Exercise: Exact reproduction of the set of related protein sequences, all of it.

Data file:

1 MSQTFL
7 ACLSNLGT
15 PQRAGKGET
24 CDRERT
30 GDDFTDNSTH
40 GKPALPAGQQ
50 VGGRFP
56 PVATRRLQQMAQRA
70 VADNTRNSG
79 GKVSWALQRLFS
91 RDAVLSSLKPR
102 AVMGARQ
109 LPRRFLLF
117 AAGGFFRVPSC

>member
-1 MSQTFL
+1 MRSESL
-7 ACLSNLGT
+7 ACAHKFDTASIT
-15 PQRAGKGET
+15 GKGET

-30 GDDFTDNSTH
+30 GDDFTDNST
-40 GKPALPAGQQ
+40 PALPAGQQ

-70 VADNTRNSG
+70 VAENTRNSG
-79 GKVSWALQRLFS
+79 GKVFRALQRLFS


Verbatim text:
1 MSQTFL
7 ACLSNLGT
15 PQRAGKGET
24 CDRERT
30 GDDFTDNSTH
40 GKPALPAGQQ
50 VGGRFP
56 PVATRRLQQMAQRA
70 VADNTRNSG
79 GKVSWALQRLFS
91 RDAVLSSLKPR
102 AVMGARQ
109 LPRRFLLF
117 AAGGFFRVPSC

>member
-1 MSQTFL
+1 MRSESL
-7 ACLSNLGT
+7 ACAHKFDTASIT
-15 PQRAGKGET
+15 GKGET

-30 GDDFTDNSTH
+30 GDDFTDNST
-40 GKPALPAGQQ
+40 PALPAGQQ

-70 VADNTRNSG
+70 VAENTRNSG
-79 GKVSWALQRLFS
+79 GKVFRALQRLFS